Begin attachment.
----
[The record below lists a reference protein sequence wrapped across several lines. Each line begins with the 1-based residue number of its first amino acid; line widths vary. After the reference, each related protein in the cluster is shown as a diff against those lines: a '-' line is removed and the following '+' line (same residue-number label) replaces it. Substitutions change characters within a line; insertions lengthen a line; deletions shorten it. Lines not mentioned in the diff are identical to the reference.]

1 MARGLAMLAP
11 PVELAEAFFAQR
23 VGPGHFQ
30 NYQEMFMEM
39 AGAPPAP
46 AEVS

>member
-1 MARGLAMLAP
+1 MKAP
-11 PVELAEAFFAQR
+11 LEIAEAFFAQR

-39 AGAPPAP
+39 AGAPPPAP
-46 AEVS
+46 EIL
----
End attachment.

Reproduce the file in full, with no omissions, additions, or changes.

[The record below lists a reference protein sequence wrapped across several lines. Each line begins with the 1-based residue number of its first amino acid; line widths vary. After the reference, each related protein in the cluster is shown as a diff against those lines: a '-' line is removed and the following '+' line (same residue-number label) replaces it. Substitutions change characters within a line; insertions lengthen a line; deletions shorten it. Lines not mentioned in the diff are identical to the reference.]

1 MARGLAMLAP
11 PVELAEAFFAQR
23 VGPGHFQ
30 NYQEMFMEM
39 AGAPPAP
46 AEVS

>member
-1 MARGLAMLAP
+1 MKAP
-11 PVELAEAFFAQR
+11 LEIAEAFFAQR

-39 AGAPPAP
+39 AGAPPPAP
-46 AEVS
+46 EIL